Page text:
The impact of digitalisation on society has posed and re-posed a number of significant questions: What should be the limits of information stored by the government of its citizens? How can that information be appropriately shared with persons and firms in the private sector in order to unlock its economic value? Why does it seem as if the technology changes faster than the law can respond? What rights does an individual have in the information about that individual?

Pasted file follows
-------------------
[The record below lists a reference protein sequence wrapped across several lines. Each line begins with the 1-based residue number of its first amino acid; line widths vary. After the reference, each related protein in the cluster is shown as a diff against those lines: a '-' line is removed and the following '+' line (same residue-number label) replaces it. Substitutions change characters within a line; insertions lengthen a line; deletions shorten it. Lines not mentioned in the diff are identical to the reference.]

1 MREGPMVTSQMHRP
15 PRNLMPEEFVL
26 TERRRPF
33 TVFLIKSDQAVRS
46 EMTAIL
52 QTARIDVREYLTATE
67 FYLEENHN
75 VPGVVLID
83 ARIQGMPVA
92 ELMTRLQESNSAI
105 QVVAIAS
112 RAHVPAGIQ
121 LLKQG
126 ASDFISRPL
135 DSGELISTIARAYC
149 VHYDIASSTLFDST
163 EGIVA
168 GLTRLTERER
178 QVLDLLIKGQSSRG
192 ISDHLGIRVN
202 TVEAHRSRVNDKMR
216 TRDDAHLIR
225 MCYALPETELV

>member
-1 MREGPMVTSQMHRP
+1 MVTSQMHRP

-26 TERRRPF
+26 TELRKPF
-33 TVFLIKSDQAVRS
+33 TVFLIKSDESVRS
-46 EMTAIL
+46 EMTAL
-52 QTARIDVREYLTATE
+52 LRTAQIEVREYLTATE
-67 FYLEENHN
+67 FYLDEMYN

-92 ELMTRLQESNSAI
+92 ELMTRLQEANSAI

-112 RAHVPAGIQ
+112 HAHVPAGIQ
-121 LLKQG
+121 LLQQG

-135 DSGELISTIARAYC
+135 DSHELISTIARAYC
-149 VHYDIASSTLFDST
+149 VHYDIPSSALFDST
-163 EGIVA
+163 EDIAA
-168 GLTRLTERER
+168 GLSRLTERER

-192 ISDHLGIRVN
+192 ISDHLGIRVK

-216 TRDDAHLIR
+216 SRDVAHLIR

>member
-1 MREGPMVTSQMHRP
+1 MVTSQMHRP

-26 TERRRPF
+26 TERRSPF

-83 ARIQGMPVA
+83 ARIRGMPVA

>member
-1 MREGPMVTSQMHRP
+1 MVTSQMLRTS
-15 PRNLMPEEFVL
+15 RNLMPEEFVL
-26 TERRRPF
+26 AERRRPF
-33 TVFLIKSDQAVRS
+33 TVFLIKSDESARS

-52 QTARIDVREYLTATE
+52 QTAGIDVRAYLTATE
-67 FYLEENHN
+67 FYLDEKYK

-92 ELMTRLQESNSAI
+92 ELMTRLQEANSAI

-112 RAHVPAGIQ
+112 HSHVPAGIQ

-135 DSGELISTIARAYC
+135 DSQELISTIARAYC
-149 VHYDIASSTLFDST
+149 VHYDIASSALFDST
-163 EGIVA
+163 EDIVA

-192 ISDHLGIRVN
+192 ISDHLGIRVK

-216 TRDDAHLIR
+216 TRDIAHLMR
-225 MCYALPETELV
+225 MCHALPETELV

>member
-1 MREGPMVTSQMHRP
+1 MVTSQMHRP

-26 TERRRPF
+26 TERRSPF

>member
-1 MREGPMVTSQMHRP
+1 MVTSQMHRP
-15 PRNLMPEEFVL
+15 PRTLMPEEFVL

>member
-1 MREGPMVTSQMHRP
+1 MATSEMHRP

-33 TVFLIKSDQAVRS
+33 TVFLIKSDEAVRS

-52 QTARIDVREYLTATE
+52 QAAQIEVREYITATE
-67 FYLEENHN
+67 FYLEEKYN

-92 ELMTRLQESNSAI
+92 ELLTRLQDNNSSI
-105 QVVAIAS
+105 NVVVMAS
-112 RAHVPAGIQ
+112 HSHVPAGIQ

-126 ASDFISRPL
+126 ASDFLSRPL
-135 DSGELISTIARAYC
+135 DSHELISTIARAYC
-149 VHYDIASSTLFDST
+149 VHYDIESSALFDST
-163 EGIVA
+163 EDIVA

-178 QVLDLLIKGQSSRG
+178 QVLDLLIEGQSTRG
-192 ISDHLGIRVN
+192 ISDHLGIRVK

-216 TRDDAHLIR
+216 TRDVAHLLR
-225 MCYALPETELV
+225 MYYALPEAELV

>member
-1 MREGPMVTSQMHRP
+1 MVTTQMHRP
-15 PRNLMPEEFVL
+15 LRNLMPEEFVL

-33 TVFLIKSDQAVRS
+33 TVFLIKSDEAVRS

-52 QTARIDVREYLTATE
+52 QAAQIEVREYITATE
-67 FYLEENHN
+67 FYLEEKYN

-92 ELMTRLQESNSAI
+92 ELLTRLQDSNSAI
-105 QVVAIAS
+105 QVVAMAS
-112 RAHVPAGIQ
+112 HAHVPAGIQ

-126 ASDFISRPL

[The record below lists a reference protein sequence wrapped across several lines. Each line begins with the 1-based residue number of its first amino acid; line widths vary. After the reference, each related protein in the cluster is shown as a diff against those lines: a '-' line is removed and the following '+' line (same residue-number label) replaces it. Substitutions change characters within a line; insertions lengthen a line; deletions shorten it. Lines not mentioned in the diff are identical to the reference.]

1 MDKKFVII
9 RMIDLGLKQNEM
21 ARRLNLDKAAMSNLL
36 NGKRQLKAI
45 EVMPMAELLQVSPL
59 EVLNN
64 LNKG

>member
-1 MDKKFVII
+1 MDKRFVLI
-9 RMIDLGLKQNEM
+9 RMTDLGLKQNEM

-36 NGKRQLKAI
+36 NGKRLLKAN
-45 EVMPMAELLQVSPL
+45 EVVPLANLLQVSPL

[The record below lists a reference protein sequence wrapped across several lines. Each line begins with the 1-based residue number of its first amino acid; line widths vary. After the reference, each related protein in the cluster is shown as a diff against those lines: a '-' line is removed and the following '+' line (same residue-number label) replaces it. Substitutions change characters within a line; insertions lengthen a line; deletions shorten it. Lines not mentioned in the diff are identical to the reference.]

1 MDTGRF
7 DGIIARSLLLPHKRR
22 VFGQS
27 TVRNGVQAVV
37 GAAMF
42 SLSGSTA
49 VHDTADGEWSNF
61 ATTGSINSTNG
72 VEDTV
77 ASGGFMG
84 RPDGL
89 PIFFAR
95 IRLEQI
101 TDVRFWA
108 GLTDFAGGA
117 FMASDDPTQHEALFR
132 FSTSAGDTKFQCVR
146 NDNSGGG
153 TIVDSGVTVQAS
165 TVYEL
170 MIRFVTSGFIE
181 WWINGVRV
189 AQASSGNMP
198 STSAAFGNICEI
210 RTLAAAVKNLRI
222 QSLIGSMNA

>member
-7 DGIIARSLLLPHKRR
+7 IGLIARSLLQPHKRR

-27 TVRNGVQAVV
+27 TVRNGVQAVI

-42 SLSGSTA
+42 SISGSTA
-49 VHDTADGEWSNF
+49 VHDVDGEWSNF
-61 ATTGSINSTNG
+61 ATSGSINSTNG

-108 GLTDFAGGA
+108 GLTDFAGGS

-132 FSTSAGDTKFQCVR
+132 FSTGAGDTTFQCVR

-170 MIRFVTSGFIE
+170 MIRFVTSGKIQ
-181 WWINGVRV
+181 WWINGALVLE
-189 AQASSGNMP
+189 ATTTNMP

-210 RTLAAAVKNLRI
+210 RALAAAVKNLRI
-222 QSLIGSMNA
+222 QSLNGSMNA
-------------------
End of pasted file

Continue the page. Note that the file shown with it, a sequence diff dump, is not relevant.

The authors explored some of the questions posed by digitalisation in an accompanying working paper focused on constitutional theory: 'Digitalisation, the ‘Fourth Industrial Revolution’ and the Constitutional Law of Privacy in South Africa'. In that paper, they asked what legal resources are available in the South African legal system to respond to the risk and benefits posed by digitalisation. They argued that this question would be best answered by developing what they have termed a 'South African public law perspective'. In the authors' view, while any particular legal system may often lag behind, the law constitutes an adaptive resource that can and should respond to disruptive technological change by re-examining existing concepts and creating new, more adequate conceptions. The authors' public law perspective reframes privacy law as both a private and a public good essential to the functioning of a constitutional democracy in the era of digitalisation.